COVID-19 is present across Indonesia and the spread is not yet under control, with especially high rates in Jakarta and East Java. Indonesia's economy is feeling the impact of COVID-19, with fluctuations in the rupiah's exchange rate, reduced consumer spending and a decline in foreign investment levels.
Indonesia has taken measures to stop the spread of COVID-19. Most provinces are encouraging social distancing, almost all schools are closed and people have been asked to work from home if possible.
The Indonesian Government has now introduced a “new normal” policy that will allow some cities and regencies to reopen the economy. The decision for reopening is made based on an assessment of a set of criteria from the COVID-19 Task Force.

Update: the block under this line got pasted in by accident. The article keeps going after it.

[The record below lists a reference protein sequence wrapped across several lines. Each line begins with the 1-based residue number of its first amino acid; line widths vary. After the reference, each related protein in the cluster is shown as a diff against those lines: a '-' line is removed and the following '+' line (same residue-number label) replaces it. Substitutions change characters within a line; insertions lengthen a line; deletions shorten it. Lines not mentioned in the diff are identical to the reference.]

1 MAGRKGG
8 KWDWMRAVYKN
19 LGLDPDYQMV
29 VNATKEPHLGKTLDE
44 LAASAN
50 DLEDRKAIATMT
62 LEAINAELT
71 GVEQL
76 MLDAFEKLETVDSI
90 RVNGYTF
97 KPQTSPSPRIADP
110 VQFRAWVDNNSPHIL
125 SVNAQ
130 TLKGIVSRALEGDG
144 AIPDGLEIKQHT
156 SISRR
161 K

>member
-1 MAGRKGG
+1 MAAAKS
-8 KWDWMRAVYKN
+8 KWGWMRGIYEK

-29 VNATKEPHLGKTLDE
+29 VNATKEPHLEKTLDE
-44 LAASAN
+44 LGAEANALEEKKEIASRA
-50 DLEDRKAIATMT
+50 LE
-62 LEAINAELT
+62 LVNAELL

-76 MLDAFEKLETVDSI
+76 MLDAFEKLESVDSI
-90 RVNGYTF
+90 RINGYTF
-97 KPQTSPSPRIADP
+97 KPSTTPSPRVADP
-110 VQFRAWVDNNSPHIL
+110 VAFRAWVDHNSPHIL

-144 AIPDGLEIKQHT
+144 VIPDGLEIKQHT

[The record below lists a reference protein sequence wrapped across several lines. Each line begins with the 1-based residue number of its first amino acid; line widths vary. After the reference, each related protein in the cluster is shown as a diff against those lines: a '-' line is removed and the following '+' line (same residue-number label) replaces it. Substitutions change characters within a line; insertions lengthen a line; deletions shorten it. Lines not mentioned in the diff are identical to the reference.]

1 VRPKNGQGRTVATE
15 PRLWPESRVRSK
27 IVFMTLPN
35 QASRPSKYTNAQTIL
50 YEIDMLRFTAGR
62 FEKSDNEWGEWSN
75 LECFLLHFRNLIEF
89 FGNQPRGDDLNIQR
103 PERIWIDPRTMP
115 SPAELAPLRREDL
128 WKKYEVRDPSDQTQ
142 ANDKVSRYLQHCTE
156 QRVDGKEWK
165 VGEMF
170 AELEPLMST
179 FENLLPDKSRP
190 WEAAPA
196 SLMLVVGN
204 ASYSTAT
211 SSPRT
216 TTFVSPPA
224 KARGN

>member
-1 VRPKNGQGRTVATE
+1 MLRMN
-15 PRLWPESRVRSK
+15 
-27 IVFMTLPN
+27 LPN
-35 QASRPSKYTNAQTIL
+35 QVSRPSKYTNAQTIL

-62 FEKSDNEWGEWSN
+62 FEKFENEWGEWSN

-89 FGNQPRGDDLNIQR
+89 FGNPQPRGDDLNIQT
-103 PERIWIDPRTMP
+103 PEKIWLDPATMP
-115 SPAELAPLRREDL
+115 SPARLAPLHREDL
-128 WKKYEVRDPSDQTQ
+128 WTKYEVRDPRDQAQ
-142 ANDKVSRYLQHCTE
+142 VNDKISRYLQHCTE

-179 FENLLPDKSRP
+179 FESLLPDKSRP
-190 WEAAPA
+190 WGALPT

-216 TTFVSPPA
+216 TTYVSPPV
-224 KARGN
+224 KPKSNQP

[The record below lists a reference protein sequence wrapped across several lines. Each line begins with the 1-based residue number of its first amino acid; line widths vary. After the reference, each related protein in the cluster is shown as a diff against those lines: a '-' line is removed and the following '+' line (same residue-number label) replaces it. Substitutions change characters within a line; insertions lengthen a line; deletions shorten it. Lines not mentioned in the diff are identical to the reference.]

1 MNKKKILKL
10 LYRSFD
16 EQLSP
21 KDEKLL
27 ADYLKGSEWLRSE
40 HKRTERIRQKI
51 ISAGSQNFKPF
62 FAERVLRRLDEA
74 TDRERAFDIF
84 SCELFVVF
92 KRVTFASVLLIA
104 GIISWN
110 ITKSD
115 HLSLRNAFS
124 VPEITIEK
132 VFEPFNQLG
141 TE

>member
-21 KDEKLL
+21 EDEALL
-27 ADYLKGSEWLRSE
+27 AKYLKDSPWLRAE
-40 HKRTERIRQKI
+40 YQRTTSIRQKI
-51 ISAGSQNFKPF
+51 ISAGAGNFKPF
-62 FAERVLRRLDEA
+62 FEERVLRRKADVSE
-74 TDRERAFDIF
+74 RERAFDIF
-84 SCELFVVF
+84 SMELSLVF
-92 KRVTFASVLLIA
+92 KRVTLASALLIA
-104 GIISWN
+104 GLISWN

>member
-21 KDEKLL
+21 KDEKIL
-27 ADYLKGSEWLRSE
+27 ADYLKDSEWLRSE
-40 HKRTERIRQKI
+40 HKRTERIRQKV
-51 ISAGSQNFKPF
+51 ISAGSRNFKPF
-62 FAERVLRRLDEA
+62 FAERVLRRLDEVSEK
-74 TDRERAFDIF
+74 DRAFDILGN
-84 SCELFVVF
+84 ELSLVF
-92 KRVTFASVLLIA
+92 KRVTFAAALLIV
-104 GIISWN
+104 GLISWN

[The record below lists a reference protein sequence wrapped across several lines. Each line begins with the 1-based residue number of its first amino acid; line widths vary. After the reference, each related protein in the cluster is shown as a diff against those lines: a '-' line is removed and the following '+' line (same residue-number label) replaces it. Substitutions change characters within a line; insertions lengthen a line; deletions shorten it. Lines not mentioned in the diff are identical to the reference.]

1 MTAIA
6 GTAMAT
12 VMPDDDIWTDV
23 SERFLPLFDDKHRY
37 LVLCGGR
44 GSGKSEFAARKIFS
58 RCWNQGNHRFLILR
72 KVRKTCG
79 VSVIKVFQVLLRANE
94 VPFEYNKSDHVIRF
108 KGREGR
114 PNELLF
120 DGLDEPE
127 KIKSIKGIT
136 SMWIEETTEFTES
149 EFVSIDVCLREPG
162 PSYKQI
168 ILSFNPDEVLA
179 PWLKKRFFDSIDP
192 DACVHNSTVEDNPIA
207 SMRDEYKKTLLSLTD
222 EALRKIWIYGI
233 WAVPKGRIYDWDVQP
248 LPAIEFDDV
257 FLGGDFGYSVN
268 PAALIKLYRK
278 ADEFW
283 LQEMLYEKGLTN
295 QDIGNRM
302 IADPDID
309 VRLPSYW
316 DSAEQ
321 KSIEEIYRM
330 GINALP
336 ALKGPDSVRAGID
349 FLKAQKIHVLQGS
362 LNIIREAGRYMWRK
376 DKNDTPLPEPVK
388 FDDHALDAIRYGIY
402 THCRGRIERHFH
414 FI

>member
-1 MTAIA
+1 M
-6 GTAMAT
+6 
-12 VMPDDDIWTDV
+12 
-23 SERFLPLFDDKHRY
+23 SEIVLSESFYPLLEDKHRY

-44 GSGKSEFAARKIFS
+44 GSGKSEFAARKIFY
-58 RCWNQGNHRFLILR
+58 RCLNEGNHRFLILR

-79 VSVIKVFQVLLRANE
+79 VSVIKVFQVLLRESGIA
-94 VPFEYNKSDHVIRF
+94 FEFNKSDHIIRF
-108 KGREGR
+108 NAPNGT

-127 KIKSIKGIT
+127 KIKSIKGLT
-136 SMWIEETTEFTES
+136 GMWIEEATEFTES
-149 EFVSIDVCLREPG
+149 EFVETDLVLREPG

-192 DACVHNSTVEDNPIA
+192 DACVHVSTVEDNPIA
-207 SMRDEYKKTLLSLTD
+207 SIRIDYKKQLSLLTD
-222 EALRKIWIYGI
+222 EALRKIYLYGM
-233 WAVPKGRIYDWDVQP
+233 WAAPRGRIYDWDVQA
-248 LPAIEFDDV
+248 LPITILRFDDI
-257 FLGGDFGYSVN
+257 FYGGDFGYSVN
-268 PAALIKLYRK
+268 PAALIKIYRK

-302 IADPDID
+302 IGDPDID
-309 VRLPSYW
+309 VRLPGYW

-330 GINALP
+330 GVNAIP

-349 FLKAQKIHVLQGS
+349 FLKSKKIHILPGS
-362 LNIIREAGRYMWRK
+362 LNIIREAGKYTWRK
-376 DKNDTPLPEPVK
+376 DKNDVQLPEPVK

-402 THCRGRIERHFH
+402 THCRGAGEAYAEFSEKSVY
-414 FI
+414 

Jakarta has already begun to ease the ‘large scale social limitations’ (known as PSBB) policy. Offices, public places and malls have reopened – but are restricted to 50% capacity. The policy will be evaluated on 30 June. Elsewhere in Indonesia, Surabaya in East Java has been declared as a “black zone” by authorities due to the high number of positive cases. Despite this, the city has also begun transitioning to the “new normal” due to pressure from factories and businesses to reopen.